The paper “ On Liberty - John Stuart Mill's Constraints for a Workable Society” is an excellent example of a book review on sociology. John Stuart Mill’ s book on liberty (P. F. Collier & Son, 1909) mainly espouses that the development of individual liberty is constrained by the development of the government itself wherein the voice of the majority rules over those not belonging to the class of the majority. Hence, when the government refers to the will of the people, it actually meant the “ will of the most numerous or the most active part of the people” (Stuart, p.
5). John Stuart Mill further discusses this aspect of the rule of the majority as a constraint to individual liberty applying it to the case of freedom of expression, the action of people having unpopular views and society’ s ability to curtail individual freedom. Objectives. This essay will discuss the issue of whether the constraints John Stuart Mill places on liberty make for a workable society. It will delve on his main contention which is the government itself puts constraints on the liberties of individuals living in a society.
Applicable Australian political setting or issues will help illustrate the discussions of the issue of this essay. Overall Argument. The author outlines his essay presentation with the argument that indeed the constraint John Stuart Mill places on liberty is still realistic for a workable society. Structure. The essay presents the overall constraint place by the government on individual liberty as identified by John Stuart Mill. Constraints to liberty related to freedom of expression, the action of people with unpopular views and society’ s ability to curtail individual freedom follow the discussion. Constraints Put by the Government on Individual Liberty Necessary for a Workable Society Mill further argues that spontaneous acts of individual liberty must be subject to outside control such as the laws imposed by the government particularly if it harms other individuals’ right to enjoy life and live safely within the community (P. F.
Collier & Son, p. 12). This is what he meant by the government putting constraints to individual liberty of its citizens so as to implement the peaceful co-existence of its citizens. Hence, laws and ordinances have to be followed so that there is a uniform benchmark to assess inordinate behaviors of citizens and determine who are acting way out of the line of what is supposed to be socially and lawfully acceptable.
Only the enacting these laws allow for a livable society where everyone feels safe to live in a community, secured in their own homes. However, creating these laws must not go through an authoritarian process but must be developed through a consultative process where the majority will give their consent on the appropriateness of such laws.
Consent must be given either through individual or representative consent such as the one being done by the political system of Australia where citizens have to both for a representative to the parliament who will be responsible for passing laws that is relevant and helpful for their constituents. The institutionalization of the government is crucial to implement necessary laws to protect citizens from unlawful threats. Australian political system is an example of such an organized government system. As what Mill discusses in the first chapter of On Liberty (P. F.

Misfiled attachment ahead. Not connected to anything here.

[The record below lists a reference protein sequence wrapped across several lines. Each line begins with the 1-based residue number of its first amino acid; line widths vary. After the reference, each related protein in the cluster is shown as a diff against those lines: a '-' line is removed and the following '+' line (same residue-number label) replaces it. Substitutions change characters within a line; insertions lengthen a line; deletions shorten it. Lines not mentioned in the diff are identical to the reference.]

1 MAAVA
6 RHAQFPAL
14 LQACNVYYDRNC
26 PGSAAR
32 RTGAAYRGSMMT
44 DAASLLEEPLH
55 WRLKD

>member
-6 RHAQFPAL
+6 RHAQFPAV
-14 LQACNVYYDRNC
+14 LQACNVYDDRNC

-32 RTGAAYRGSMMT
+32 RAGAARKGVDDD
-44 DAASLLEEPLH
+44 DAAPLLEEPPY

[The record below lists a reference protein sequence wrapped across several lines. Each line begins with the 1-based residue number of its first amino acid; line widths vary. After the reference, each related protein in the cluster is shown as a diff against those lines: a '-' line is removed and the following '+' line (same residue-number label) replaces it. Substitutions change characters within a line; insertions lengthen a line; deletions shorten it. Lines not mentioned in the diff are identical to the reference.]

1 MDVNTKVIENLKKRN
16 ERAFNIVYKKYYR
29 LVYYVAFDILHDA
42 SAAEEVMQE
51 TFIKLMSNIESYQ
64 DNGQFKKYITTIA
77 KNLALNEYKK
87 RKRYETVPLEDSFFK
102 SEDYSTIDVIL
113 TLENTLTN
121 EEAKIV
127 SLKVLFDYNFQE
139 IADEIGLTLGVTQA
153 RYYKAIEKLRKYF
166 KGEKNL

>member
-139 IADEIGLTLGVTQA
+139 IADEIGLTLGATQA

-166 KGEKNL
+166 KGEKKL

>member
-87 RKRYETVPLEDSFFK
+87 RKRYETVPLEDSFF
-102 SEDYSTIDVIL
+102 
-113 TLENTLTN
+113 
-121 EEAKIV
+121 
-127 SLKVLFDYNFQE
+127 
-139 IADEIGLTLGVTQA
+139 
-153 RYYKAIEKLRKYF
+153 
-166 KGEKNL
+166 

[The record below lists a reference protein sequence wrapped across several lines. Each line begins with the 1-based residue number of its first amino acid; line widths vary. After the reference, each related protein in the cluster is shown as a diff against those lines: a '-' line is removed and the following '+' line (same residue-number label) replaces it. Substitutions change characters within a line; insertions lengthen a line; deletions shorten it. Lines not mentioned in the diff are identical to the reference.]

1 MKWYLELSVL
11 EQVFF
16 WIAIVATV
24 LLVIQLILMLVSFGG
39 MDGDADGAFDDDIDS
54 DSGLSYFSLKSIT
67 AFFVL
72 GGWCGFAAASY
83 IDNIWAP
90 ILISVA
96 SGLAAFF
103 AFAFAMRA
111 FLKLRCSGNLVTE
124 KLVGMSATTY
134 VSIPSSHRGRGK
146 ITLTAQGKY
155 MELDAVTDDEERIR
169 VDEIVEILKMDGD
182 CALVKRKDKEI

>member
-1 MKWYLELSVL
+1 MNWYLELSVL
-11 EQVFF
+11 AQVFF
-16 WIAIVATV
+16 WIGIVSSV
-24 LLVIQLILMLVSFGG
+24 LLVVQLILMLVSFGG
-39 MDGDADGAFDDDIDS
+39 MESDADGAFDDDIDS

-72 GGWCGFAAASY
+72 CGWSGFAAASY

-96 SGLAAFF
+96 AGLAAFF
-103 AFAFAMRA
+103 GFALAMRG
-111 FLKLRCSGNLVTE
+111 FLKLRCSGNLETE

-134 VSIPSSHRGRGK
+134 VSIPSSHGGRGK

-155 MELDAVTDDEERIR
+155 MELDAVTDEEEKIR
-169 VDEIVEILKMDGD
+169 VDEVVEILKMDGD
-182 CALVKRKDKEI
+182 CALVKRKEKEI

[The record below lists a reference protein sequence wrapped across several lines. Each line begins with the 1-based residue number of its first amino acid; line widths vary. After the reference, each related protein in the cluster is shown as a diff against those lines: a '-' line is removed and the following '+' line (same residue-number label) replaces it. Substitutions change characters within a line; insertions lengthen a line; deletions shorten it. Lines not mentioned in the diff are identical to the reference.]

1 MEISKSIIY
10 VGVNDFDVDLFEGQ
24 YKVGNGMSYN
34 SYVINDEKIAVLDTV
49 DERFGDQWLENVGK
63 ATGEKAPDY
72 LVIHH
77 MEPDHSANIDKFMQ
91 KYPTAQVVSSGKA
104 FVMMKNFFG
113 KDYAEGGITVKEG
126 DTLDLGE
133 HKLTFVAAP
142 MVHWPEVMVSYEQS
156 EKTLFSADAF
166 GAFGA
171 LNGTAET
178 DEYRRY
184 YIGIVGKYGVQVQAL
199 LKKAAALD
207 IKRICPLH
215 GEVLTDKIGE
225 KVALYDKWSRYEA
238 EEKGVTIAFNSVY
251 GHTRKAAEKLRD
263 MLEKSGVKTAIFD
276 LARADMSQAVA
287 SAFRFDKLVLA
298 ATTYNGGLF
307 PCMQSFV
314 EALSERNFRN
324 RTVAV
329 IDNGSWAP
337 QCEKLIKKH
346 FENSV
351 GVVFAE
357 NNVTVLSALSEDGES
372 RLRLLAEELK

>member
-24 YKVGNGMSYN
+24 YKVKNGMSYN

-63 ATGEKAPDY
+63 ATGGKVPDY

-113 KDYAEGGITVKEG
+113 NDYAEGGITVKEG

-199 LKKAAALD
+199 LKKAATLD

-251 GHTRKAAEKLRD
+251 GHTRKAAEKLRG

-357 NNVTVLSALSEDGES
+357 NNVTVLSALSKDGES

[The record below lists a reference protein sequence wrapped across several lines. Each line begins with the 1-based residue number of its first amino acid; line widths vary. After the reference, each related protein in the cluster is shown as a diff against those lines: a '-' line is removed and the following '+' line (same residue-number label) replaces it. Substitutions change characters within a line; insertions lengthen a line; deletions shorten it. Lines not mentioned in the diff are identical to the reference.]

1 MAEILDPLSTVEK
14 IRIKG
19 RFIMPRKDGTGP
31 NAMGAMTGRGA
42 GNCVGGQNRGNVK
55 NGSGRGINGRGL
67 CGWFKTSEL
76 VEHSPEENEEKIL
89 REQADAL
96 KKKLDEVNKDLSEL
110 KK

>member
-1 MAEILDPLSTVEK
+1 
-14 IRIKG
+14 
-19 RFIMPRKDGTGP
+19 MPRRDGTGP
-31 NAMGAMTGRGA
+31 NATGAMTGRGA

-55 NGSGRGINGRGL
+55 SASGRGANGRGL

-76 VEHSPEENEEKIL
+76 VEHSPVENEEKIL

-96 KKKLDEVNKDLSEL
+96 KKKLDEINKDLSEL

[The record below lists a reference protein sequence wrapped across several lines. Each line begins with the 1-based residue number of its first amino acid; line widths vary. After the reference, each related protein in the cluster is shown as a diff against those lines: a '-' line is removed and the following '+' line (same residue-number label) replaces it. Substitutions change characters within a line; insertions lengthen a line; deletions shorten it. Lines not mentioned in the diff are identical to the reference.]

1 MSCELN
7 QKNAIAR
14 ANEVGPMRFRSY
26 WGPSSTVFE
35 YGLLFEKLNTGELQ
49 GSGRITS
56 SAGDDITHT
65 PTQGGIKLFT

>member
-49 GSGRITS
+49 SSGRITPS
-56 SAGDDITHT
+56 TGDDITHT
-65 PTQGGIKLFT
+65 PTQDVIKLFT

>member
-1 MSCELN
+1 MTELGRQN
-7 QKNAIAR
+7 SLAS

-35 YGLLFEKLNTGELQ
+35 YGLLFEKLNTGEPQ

Collier & Son, 1909) the creation of government progress from the rule of the ruler to the rule of the majority which is determined by a democratic process called the electoral process where citizens vote for its representatives to the government who will decide who will sit on the higher office to govern how the country will be run but subject to the scrutiny and supervision of the majority. Hence, Australian has a federal system of government with parliamentary procedures wherein citizens of every States vote their own representatives for the congress and senate to enact laws and vote for the prime minister of the country (Parliament of Australia Education Office).
It is this system of the rule of the majority that the Australian political system emanates to directly serve the people of Australia. This system of governance is set to put inline citizens’ ways with the majority clamoring for peaceful existence hence the creation of a legal or criminal system that will punish those who will not abide by the laws enforced by parliament. It is in this constraint to absolute freedom that Australia is created into a workable and livable society at present, hence, making it a realistic illustration of Mill’ s contention in his book.
1. Mill, J.S. On Liberty. Harvard Classics, Volume 25, 109, P.F. Collier & Son. http://www.constitution.org/jsm/liberty.htm. [7 September 2007].
2. Parliament of Australia Education Office. The Parliamentary System. http://www.aph.gov.au/parl.htm#parlsys. [11 September 2007].
3. Humphry, Aborigines-Western Australia Criminal Justice System. Volume 2, Number 1, 1995. http://www.murdoch.edu.au/elaw/issues/v2n1/humphry21.html. [ 11 September 2007].